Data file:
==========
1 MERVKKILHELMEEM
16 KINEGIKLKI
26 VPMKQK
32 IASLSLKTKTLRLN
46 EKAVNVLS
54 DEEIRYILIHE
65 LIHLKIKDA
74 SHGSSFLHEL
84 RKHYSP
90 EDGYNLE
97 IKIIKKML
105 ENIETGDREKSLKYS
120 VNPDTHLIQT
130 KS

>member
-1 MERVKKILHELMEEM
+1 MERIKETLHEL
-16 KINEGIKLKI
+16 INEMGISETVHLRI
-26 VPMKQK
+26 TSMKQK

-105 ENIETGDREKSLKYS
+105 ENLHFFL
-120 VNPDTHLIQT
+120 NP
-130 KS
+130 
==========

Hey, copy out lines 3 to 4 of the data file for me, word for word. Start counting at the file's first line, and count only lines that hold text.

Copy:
26 VPMKQK
32 IASLSLKTKTLRLN